“She appears anxious. Has pressured speech.”
These words were written by a PA in my obgyn clinic at the VA after my last visit.
Let’s put that into context. The VA facility is a long way from my house, and I had an 11 am appointment. The day I left for that appointment, I ran into heavy street construction in my neighborhood, and got trapped on a side street. I had to make multiple, long detours to get to the main highway, ensuring that I was likely to be late. I called the clinic and was told that I had better make it by a certain time or else I’d have to reschedule.
This was an appointment I’d made because I had found some suspicious lumps on my lady parts.
Anxious. Really? About that? And about suddenly being caught in construction causing me to be late? As a military person, being punctual and respectful of other people’s time- especially at the overcrowded VA- are high priorities. The VA is increasingly busy, and so missing this appointment (for which you get a nasty gram) meant that I’d have to wait a while before I could be seen. Nobody likes waiting in limbo with suspicious lumps in their lady parts, wondering what the hell is going on. So of course I rushed, for both reasons.
On top of that, I’ve been dealing with severe pain as a result of complications from a recent surgery. The pain doesn’t respond to meds, makes it hard to sleep, and it’s been a cluster trying to deal with a surgeon who believes the pain is all in my head. His favorite fly swatter word is “hysterical.” The PA noted the pain, which that day was a 7 on a scale of 10- which any thinking person might acknowledge is pretty damned painful.
Oh hell no.
I drove like a madwoman to try to make the appointment time. I did make it, and we had our appointment. The upside is that what I had wasn’t dangerous, but I didn’t know that starting out. We never do.
Here’s my problem.
The PA in question didn’t bother to put “anxious” in context. She didn’t bother to ask me questions about “anxious,” in order to clarify what might have caused that- in other words, do some basic, respectful sleuthing to determine a life situation, which in this case was highly specific and TEMPORARY, in order to understand what might have caused a behavior. Being late, being caught in construction traffic, being in a lot of pain, almost missing an appointment might cause someone a little grief. THAT’S JUST LIFE.
As a rape survivor, I don’t like opening my legs up for inspection to anyone, PERIOD, unless it’s my BF. And in this case we’re talking about something that would scare any normal human being: weird lumps in very tender places. THAT’S JUST LIFE. And in context it both perfectly understandable and normal.
The other piece is “pressured speech.” That is a highly subjective and personal judgment. Anyone who has even the most basic of understandings of Jungian archetypes knows that there are some of us who are naturally high energy, enthusiastic. That’s a type, which occurs normally and naturally in personalities. I am one of those, and being energetic is my norm. That this PA may not share that energy does not give her the right to judge my energy level as “pressured.” Again, without putting this into context, and since these comments were listed under psychiatric, this is a setup for a gross misread by the next person who checks the notes.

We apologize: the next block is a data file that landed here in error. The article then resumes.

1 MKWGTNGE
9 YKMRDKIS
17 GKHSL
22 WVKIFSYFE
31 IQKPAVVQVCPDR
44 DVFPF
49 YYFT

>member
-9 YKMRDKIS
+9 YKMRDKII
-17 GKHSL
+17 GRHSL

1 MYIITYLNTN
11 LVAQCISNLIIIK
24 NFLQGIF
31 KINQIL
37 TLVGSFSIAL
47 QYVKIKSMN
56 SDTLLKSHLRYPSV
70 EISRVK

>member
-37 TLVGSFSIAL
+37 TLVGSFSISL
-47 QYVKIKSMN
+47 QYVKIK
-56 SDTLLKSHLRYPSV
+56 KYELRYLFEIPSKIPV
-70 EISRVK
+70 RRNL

Just as my boyfriend is my personality opposite, and is far more quiet and self-contained than I am, this PA’s natural way of being is my polar opposite. However that does not give her the right to misread, misjudge behaviors that to her, in her experience, appear pressured or anxious.
Herein lies the problem. These words can and typically are broadly misinterpreted by other health care professionals, and they are labels. In this case both are wrong and out of context. This is how our healthcare gets undermined- when someone decides that you are (anxious, annoyed, disturbed, fill in the blank here). While using the term “pressured speech” is objective, without context, and used with the term “anxious,” one could make the assumption that I’m troubled, out of control, and for heaven’s sake, in need of meds.
Each year some twelve million Americans are misdiagnosed, and this is one of the prime reasons why. Healthcare providers, given significant implicit and explicit power over the quality of care of their clients, can torpedo us with misguided comments, lack of basic research and simply wrong assumptions.
This is how we die. Because others who read those comments put their own misguided interpretations on them without interviewing us, without verifying, validating and clarifying. People are prescribed meds they often don’t need because of this kind of misinformation. This is how we get polypharmacy, which is the overmedication of individuals, most particularly those in my age bracket.
I had an ER nurse read my oxygenation numbers once, which that morning was at 100%, and dictate to me that I had to “increase my meds because I was anxious.” That morning I’d already run some 2400 steps and done 60 laps at my pool. No questions, just assumptions, and she didn’t bother to ask a single question about my lifestyle. I’m an athlete. Of course I’m oxygenated. My pulse is in the high 40s and low 50s. For a lot of these healthcare providers that’s a red flag because they’re not used to seeing a 65 year old woman in my kind of shape. So they want to throw pills at what they see are symptoms before asking some simple lifestyle questions.
This is how we die.
If we challenge, question or demand better healthcare we are labeled belligerent. You’re damned right I am belligerent. When we are faced with these kinds of failings among those we are expected to trust, and it’s clear we can’t, we have every right to be belligerent.
Because we now have to protect ourselves against mediocrity, bad assumptions and poor quality care.
Comments powered by Talkyard.